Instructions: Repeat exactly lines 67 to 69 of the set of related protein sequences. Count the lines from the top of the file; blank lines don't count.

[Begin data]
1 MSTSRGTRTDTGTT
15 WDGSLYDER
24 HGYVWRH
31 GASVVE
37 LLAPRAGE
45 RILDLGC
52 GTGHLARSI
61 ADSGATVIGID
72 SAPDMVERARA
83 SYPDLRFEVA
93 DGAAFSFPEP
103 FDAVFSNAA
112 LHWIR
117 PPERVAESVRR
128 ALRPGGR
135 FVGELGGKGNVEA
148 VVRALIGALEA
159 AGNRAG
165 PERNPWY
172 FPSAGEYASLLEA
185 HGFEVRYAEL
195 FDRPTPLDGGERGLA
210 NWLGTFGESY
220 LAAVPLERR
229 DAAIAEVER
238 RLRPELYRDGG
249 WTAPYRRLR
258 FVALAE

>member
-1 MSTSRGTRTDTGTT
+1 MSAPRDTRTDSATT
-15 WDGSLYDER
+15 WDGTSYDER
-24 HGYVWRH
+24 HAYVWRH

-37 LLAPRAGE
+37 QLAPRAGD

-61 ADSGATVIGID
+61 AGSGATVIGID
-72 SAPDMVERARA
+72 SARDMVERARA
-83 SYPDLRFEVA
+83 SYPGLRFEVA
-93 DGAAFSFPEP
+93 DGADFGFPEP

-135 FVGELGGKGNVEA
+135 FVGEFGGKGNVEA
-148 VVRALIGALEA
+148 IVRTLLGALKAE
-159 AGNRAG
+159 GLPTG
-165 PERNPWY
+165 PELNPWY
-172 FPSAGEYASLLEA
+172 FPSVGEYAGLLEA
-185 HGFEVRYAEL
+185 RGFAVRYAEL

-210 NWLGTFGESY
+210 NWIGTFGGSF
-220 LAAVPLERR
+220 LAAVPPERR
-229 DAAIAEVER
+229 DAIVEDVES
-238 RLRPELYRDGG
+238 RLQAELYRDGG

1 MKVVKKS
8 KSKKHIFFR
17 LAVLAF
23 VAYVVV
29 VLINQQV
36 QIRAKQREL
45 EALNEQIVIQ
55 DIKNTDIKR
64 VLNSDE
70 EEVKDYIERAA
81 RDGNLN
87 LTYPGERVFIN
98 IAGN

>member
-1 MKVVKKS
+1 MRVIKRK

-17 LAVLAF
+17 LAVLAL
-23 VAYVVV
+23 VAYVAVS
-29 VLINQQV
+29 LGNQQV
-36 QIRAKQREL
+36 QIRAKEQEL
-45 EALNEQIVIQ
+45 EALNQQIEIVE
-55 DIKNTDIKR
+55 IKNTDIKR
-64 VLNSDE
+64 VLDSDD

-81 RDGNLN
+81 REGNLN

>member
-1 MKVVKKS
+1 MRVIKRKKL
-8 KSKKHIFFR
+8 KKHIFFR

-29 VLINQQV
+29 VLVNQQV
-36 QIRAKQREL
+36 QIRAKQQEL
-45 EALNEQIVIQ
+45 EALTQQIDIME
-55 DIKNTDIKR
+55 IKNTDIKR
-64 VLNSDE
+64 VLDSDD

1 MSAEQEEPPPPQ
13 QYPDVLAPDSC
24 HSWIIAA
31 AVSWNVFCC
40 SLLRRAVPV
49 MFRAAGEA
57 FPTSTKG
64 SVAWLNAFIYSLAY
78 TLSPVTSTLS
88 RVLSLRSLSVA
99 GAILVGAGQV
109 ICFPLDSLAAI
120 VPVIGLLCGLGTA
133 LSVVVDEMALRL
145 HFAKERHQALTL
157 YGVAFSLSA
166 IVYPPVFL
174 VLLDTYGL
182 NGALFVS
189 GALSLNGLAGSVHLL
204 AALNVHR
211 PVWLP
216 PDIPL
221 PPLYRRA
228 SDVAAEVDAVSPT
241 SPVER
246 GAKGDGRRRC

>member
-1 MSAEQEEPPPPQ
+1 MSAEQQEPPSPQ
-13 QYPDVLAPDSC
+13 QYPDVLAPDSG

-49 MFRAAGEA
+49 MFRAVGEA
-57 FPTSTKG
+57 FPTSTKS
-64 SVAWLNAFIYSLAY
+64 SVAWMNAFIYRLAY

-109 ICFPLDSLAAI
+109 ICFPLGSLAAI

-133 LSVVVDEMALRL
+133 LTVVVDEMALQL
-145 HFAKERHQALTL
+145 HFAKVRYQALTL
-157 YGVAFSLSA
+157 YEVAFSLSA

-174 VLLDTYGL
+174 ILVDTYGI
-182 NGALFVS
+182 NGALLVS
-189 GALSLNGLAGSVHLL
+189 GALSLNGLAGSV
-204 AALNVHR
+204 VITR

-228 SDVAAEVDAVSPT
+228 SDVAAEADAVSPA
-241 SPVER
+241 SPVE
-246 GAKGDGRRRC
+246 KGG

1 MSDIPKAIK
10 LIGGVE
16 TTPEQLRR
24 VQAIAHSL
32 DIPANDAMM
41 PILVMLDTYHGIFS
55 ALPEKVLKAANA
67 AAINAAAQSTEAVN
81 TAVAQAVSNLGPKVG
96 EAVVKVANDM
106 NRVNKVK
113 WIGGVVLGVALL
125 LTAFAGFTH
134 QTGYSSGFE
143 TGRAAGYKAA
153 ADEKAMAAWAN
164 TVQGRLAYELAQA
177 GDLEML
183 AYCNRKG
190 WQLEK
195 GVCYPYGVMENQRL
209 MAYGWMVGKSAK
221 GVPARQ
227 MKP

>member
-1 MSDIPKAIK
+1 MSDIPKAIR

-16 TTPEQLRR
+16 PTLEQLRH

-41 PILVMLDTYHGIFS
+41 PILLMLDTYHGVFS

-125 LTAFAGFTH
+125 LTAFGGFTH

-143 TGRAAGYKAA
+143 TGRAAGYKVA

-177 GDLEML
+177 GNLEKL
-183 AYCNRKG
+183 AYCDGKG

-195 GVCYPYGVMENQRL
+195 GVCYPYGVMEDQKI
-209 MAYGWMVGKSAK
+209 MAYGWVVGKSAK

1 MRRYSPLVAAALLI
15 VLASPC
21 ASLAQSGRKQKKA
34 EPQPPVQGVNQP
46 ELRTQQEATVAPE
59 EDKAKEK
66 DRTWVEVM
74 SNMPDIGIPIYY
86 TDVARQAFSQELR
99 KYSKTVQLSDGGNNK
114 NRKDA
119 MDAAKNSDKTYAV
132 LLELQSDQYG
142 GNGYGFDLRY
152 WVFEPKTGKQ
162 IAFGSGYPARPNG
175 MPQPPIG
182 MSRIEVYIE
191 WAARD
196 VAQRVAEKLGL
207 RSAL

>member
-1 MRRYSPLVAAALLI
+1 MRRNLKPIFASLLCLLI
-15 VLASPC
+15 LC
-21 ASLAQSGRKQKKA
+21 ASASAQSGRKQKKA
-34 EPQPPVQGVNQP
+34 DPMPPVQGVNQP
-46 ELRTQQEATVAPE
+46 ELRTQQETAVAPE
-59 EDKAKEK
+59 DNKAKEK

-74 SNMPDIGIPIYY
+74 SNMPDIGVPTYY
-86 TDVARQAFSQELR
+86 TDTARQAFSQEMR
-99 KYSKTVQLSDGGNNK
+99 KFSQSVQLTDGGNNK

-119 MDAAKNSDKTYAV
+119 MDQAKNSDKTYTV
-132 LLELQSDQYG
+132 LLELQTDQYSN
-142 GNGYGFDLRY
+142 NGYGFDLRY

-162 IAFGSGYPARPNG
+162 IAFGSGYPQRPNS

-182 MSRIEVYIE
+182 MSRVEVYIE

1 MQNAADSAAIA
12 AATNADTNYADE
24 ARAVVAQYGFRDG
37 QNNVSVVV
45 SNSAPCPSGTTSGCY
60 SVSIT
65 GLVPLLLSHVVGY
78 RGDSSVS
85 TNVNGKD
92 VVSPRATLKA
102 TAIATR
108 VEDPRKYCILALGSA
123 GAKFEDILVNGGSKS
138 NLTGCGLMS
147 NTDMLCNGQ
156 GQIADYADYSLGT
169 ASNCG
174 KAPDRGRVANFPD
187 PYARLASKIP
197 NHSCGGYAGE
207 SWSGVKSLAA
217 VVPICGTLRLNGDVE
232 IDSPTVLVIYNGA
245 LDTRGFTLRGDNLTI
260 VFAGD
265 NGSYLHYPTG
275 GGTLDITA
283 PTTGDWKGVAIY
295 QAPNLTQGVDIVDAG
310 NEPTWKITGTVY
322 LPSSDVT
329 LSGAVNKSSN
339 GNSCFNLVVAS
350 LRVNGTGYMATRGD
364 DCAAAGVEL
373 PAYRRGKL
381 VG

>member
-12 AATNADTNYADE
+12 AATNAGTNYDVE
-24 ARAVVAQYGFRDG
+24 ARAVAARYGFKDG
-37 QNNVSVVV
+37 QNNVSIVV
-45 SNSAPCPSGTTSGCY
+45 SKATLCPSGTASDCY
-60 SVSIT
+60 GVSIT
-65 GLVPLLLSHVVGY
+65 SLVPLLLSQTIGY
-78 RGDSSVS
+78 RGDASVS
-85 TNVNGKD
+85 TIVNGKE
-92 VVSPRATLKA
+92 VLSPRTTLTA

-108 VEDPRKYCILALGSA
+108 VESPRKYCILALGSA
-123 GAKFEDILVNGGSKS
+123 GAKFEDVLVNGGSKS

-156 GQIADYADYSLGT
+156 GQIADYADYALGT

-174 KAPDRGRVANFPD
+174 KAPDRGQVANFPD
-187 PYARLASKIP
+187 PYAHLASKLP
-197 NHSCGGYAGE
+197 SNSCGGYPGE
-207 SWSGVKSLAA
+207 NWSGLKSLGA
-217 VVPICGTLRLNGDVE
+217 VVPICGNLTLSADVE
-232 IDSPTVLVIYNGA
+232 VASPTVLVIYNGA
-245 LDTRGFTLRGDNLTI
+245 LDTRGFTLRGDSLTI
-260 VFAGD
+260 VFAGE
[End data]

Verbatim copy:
8 KSKKHIFFR
17 LAVLAF
23 VAYVVV